June 30, 2015
A new review has suggested best practice for proper laundering and handling to prevent infections being spread.
Published in the journal of the Society for Healthcare Epidemiology of America (SHEA), the review is based on findings and recommendations from peer-reviewed studies, as well as current standards and guidelines.
The report highlights the importance of proper laundering and handling to achieving and maintaining the high standards needed for healthcare fabrics and textiles delivered to the point of care, according to a new review that highlights evidence-based strategies to inhibit potentially serious contamination.
Lead author of the review Dr Lynne Sehulster, who is an infectious disease epidemiologist at the Centers for Disease Control and Prevention (CDC), said the evidence suggests that current industrial laundry processes are sufficient to interrupt patient-to-patient transmission via clean healthcare textiles (HCT).
The study, according to Dr Sehulster, could find no evidence of microbial carry-over from one patient to the next for patient-care textiles when proper textile management and laundering specifications were used.
Reassuringly, cases of outbreaks of infectious diseases resulting from laundered HCT are rare, with just 12 being reported in the last four decades. However, there are also instances where clean healthcare textiles have been inadvertently exposed to environmental contamination, including dust in storage areas or a process failure during laundering.
Dr Sehulster said: "Current infection prevention strategies for laundering and handling HCT appear to be adequate in preventing healthcare-associated infections, provided that every step is taken to maintain the hygienic quality of HCTs prior to use.
"However, if an outbreak occurs linked to HCT, it is not enough to conduct microbial sampling of laundered textiles and declare the laundry process to be the source of the problem. Each of the distinct operations of the laundry-handling process needs to be evaluated in order to pinpoint the root of the problem."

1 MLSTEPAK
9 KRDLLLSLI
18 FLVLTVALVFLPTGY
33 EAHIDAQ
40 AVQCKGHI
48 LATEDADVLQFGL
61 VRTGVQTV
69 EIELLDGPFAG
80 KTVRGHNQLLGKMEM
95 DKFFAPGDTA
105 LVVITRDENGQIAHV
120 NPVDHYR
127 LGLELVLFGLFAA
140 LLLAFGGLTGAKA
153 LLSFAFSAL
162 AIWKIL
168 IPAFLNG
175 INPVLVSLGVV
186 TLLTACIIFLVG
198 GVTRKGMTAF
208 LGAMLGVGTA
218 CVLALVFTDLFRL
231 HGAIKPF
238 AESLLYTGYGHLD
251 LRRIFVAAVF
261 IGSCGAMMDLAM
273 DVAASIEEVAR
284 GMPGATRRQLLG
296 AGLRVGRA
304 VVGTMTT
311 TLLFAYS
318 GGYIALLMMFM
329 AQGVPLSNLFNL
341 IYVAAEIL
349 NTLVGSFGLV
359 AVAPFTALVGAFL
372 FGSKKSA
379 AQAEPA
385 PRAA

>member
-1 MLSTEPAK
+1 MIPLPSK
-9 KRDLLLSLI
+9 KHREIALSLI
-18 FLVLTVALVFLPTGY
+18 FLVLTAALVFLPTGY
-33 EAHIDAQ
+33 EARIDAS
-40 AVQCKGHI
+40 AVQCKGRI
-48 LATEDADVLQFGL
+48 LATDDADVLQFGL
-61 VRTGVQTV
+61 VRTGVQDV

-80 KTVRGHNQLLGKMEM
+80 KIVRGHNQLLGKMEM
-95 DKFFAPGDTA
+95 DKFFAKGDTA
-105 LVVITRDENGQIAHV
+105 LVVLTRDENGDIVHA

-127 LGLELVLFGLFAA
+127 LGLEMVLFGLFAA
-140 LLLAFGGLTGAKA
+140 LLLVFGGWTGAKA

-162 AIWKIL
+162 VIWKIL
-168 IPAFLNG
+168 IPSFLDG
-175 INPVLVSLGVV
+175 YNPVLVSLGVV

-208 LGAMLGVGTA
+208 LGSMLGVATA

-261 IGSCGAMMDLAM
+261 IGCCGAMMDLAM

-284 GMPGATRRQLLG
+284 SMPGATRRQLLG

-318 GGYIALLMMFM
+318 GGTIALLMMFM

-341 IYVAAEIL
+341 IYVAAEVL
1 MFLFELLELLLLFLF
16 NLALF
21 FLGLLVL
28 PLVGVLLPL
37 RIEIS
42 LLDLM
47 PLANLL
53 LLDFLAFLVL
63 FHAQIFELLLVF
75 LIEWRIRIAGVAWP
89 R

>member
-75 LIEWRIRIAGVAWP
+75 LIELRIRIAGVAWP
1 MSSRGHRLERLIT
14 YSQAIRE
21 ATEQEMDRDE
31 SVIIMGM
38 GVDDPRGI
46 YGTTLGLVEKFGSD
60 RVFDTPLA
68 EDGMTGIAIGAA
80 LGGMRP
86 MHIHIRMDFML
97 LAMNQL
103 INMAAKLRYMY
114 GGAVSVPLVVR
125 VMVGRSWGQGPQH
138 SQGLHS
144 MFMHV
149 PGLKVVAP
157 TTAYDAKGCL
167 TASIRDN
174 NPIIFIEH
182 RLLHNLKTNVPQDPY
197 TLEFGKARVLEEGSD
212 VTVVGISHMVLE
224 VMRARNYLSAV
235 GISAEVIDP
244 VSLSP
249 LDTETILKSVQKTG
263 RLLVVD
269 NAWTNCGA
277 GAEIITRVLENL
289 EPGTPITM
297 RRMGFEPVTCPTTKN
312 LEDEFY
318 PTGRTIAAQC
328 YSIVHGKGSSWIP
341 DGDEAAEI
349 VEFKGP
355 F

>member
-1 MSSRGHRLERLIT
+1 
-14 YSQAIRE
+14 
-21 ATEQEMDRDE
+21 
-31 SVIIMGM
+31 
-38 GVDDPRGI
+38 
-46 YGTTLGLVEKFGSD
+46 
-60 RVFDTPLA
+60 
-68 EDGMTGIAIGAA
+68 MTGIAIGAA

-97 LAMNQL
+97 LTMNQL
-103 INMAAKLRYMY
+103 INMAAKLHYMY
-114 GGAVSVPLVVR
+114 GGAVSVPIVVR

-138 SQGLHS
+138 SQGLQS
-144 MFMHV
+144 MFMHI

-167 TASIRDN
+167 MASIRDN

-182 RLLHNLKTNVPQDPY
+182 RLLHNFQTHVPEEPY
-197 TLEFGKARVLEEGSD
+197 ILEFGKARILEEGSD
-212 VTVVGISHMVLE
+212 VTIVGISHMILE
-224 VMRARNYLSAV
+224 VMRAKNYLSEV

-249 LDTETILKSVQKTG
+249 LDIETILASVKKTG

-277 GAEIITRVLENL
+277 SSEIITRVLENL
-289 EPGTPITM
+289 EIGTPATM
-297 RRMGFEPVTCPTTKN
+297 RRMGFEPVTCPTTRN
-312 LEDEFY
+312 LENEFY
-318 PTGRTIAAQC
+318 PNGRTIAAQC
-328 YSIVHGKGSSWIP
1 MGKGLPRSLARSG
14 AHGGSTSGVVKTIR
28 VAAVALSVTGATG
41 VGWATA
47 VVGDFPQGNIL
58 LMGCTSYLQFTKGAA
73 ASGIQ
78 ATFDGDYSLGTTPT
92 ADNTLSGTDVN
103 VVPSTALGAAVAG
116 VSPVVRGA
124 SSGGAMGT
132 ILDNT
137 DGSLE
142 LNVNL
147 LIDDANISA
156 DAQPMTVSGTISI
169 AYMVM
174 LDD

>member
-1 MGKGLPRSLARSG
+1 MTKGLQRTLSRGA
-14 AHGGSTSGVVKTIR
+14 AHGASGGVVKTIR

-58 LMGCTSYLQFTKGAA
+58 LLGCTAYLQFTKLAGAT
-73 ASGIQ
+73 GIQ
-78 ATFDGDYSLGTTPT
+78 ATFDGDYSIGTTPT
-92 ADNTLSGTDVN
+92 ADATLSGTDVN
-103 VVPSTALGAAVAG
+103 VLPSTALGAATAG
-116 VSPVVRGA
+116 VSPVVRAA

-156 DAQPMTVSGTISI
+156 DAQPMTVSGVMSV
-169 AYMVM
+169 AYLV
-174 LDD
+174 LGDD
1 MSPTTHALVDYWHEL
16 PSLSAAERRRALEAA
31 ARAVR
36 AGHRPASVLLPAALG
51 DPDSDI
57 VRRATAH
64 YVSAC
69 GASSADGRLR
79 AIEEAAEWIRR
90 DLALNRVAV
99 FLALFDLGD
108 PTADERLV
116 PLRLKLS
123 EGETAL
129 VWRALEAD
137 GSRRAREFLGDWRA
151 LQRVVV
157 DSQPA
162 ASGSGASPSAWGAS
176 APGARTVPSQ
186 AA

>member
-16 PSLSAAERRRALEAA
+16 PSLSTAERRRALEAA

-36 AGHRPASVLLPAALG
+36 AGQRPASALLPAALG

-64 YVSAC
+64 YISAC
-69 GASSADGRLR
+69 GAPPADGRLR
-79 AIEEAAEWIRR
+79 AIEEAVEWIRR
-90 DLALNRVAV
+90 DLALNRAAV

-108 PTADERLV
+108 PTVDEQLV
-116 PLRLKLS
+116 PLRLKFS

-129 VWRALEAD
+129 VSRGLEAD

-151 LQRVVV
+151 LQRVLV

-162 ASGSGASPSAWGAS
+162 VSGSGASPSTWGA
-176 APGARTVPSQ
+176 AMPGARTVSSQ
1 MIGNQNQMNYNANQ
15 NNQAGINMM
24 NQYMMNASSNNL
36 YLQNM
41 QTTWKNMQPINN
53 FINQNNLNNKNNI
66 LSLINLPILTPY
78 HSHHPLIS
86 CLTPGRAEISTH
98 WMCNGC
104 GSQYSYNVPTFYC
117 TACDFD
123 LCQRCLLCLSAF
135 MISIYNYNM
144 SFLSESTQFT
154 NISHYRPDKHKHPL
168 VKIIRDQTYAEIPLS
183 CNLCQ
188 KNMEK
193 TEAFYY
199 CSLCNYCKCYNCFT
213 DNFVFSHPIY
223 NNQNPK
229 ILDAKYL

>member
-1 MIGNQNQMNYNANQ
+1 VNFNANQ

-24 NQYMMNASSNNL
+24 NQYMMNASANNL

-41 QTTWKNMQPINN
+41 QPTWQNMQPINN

She said the review was limited to clean HCT from laundries, meaning future studies will need to be conducted to look at contamination that occurs while the HCT are in use.
According to the review, recommendations on optimal infection-prevention strategies used during the laundering process of HCT include:
Adherence to Standard Precautions (gown and gloves) and minimal textile agitation when handling contaminated laundry in isolation rooms are considered sufficient to prevent the dispersal of potentially infectious aerosols.
Offsite laundries should carefully package or cover clean textile bundles prior to transport to prevent inadvertent contamination from dust and dirt during loading and unloading.
Laundered HCT must be stored in a manner to keep them dry and free from soil contamination.
If alterations occur in water temperature, agitation, chemical type and concentration, and duration of laundering cycle, the addition of a disinfecting laundry chemical can compensate for the anticipated loss of antimicrobial effectiveness of the overall process.
Laundry additives, such as hydrogen peroxide, peracetic acid and acetic acid, can provide extra disinfection options for short wash cycles of HCT or for those laundry situations in which chlorine bleach is not indicated.
Industrial laundering offers more control of the process and can be tailored to adequately disinfect HCT with more choices of detergent and laundry additives compared to home laundering.
The importance of temperature, relative humidity, and moisture control in storage areas is central to preventing microbial proliferation in and on materials that have some organic components.
However, as new technologies and innovative strategies are developed to control infections in textiles, more research is needed.
"Studies are needed to demonstrate an impact on healthcare-associated infection incidence and increased patient safety in a cost-effective manner," Dr Sehulster said.